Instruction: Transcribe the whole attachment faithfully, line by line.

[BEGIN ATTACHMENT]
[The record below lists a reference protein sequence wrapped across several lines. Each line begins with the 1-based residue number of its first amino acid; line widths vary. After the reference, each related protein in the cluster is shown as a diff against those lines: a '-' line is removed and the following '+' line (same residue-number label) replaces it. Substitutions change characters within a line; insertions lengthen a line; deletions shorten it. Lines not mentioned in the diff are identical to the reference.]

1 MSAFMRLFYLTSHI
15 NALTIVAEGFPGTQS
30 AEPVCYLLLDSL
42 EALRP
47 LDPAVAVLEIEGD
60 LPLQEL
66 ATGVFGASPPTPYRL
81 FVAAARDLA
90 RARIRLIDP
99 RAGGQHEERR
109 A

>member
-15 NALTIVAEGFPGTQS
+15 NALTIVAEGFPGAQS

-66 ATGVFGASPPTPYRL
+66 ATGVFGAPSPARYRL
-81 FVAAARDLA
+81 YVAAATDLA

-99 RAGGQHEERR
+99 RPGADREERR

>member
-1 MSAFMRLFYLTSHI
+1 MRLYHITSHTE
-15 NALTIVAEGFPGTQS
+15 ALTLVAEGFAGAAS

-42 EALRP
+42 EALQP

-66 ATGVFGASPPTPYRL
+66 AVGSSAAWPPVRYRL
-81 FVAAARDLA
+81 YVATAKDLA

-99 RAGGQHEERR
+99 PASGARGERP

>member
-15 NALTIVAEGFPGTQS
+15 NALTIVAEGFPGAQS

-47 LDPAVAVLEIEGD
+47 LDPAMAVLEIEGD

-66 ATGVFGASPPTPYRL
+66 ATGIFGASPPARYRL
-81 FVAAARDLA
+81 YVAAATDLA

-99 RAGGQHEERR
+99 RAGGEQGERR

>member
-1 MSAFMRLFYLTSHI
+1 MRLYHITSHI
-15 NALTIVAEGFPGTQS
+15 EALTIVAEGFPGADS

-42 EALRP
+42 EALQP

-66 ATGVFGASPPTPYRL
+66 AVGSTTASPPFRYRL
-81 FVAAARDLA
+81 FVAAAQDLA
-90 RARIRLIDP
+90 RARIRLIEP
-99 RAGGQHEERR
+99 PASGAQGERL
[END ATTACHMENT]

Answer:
[The record below lists a reference protein sequence wrapped across several lines. Each line begins with the 1-based residue number of its first amino acid; line widths vary. After the reference, each related protein in the cluster is shown as a diff against those lines: a '-' line is removed and the following '+' line (same residue-number label) replaces it. Substitutions change characters within a line; insertions lengthen a line; deletions shorten it. Lines not mentioned in the diff are identical to the reference.]

1 MSAFMRLFYLTSHI
15 NALTIVAEGFPGTQS
30 AEPVCYLLLDSL
42 EALRP
47 LDPAVAVLEIEGD
60 LPLQEL
66 ATGVFGASPPTPYRL
81 FVAAARDLA
90 RARIRLIDP
99 RAGGQHEERR
109 A

>member
-15 NALTIVAEGFPGTQS
+15 NALTIVAEGFPGAQS

-66 ATGVFGASPPTPYRL
+66 ATGVFGAPSPARYRL
-81 FVAAARDLA
+81 YVAAATDLA

-99 RAGGQHEERR
+99 RPGADREERR

>member
-1 MSAFMRLFYLTSHI
+1 MRLYHITSHTE
-15 NALTIVAEGFPGTQS
+15 ALTLVAEGFAGAAS

-42 EALRP
+42 EALQP

-66 ATGVFGASPPTPYRL
+66 AVGSSAAWPPVRYRL
-81 FVAAARDLA
+81 YVATAKDLA

-99 RAGGQHEERR
+99 PASGARGERP

>member
-15 NALTIVAEGFPGTQS
+15 NALTIVAEGFPGAQS

-47 LDPAVAVLEIEGD
+47 LDPAMAVLEIEGD

-66 ATGVFGASPPTPYRL
+66 ATGIFGASPPARYRL
-81 FVAAARDLA
+81 YVAAATDLA

-99 RAGGQHEERR
+99 RAGGEQGERR

>member
-1 MSAFMRLFYLTSHI
+1 MRLYHITSHI
-15 NALTIVAEGFPGTQS
+15 EALTIVAEGFPGADS

-42 EALRP
+42 EALQP

-66 ATGVFGASPPTPYRL
+66 AVGSTTASPPFRYRL
-81 FVAAARDLA
+81 FVAAAQDLA
-90 RARIRLIDP
+90 RARIRLIEP
-99 RAGGQHEERR
+99 PASGAQGERL